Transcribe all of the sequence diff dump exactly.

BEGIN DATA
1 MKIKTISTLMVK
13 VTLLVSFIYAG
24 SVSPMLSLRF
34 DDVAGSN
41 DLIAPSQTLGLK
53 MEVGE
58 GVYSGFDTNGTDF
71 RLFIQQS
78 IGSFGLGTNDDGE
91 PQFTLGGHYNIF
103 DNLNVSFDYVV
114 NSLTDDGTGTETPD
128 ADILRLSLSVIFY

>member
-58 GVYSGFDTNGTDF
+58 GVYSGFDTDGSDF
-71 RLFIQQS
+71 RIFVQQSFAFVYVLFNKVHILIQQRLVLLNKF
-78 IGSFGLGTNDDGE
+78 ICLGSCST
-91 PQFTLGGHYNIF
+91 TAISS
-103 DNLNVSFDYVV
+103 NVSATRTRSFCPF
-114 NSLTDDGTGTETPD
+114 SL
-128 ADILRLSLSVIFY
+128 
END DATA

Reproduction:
1 MKIKTISTLMVK
13 VTLLVSFIYAG
24 SVSPMLSLRF
34 DDVAGSN
41 DLIAPSQTLGLK
53 MEVGE
58 GVYSGFDTNGTDF
71 RLFIQQS
78 IGSFGLGTNDDGE
91 PQFTLGGHYNIF
103 DNLNVSFDYVV
114 NSLTDDGTGTETPD
128 ADILRLSLSVIFY

>member
-58 GVYSGFDTNGTDF
+58 GVYSGFDTDGSDF
-71 RLFIQQS
+71 RIFVQQSFAFVYVLFNKVHILIQQRLVLLNKF
-78 IGSFGLGTNDDGE
+78 ICLGSCST
-91 PQFTLGGHYNIF
+91 TAISS
-103 DNLNVSFDYVV
+103 NVSATRTRSFCPF
-114 NSLTDDGTGTETPD
+114 SL
-128 ADILRLSLSVIFY
+128 